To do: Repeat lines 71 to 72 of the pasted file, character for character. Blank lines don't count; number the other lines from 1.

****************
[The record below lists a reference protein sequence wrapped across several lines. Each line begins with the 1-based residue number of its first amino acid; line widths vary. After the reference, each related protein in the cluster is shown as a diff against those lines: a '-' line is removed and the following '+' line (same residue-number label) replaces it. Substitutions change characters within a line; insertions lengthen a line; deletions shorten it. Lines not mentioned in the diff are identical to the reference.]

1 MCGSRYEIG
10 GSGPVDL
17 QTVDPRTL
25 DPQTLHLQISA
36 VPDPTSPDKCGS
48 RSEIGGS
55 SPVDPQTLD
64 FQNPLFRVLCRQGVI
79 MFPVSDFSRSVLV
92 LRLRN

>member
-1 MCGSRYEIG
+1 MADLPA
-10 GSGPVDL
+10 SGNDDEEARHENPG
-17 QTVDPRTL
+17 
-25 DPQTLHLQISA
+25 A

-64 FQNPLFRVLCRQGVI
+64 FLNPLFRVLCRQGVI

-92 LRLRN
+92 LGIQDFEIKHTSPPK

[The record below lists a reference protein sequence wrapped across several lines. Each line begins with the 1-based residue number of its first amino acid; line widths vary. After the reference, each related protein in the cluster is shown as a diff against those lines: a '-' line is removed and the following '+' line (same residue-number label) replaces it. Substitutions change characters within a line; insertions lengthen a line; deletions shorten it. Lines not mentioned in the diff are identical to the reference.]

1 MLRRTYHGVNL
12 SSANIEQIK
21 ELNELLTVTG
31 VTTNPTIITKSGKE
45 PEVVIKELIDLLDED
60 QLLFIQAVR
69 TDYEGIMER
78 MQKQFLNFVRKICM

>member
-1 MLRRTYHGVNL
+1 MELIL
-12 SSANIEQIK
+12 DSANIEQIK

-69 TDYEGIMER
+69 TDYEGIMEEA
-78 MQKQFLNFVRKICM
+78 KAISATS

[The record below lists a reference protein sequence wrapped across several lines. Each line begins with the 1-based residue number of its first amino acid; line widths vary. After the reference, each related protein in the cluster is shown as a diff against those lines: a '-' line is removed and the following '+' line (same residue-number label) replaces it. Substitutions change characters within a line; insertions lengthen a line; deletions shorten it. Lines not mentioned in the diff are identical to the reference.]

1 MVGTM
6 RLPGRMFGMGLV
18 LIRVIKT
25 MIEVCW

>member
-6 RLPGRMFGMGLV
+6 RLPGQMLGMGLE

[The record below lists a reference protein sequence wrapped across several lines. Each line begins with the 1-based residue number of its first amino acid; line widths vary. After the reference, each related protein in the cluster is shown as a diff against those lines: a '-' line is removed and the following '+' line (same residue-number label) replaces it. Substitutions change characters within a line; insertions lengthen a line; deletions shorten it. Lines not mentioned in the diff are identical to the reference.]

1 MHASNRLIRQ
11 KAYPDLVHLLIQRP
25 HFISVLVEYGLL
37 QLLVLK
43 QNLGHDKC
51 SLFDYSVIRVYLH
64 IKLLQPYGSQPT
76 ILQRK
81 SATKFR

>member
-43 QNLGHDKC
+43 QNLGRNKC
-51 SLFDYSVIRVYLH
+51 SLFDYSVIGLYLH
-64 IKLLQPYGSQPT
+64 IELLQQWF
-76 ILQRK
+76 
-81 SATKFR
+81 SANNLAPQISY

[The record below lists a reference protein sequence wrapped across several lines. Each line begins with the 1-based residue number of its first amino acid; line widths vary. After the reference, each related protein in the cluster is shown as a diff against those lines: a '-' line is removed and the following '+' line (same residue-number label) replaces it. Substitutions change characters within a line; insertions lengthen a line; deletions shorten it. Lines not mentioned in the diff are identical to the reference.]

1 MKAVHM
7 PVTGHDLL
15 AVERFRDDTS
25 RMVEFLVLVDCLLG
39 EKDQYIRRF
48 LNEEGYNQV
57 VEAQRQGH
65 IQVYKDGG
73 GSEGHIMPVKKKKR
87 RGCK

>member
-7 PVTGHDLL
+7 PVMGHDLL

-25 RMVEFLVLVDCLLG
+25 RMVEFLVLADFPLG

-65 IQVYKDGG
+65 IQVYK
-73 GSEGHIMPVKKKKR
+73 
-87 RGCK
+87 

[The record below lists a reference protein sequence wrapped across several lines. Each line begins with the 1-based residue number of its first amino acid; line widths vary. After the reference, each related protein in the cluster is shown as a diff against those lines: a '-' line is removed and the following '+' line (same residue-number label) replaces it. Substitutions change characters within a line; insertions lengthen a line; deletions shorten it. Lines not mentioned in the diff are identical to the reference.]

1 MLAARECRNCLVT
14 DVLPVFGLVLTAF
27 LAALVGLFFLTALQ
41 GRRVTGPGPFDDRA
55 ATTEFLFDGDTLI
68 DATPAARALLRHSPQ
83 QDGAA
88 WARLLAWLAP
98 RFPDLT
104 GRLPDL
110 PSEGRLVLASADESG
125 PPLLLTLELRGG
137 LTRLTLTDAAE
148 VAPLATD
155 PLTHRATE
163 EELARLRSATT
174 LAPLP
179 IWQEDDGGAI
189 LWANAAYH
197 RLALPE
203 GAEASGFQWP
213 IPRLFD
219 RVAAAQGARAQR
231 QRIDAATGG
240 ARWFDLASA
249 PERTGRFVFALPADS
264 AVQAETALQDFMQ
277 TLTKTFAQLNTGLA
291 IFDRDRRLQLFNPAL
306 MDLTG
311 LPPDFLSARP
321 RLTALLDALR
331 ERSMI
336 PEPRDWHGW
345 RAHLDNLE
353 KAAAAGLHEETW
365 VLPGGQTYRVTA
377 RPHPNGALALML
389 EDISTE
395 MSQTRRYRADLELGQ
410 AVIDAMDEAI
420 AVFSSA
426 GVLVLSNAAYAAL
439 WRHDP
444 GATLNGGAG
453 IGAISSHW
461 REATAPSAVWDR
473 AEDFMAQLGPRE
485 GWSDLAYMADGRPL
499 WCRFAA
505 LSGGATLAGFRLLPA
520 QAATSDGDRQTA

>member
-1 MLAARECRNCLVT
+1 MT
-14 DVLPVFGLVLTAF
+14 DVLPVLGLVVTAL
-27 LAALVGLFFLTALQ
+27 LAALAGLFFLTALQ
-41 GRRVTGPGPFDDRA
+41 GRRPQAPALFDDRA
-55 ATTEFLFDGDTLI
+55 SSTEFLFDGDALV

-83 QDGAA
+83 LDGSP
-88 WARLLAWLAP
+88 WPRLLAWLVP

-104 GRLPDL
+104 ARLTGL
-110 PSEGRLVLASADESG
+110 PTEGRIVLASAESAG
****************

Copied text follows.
+81 SANNLAPQISY

[The record below lists a reference protein sequence wrapped across several lines. Each line begins with the 1-based residue number of its first amino acid; line widths vary. After the reference, each related protein in the cluster is shown as a diff against those lines: a '-' line is removed and the following '+' line (same residue-number label) replaces it. Substitutions change characters within a line; insertions lengthen a line; deletions shorten it. Lines not mentioned in the diff are identical to the reference.]